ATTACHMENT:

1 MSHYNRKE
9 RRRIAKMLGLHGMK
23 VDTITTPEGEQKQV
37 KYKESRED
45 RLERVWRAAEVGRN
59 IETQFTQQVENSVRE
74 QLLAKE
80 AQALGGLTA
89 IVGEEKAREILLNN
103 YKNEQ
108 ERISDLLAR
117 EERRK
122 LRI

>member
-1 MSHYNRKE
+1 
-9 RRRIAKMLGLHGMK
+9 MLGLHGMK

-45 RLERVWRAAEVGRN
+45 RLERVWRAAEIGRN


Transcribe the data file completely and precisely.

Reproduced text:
1 MSHYNRKE
9 RRRIAKMLGLHGMK
23 VDTITTPEGEQKQV
37 KYKESRED
45 RLERVWRAAEVGRN
59 IETQFTQQVENSVRE
74 QLLAKE
80 AQALGGLTA
89 IVGEEKAREILLNN
103 YKNEQ
108 ERISDLLAR
117 EERRK
122 LRI

>member
-1 MSHYNRKE
+1 
-9 RRRIAKMLGLHGMK
+9 MLGLHGMK

-45 RLERVWRAAEVGRN
+45 RLERVWRAAEIGRN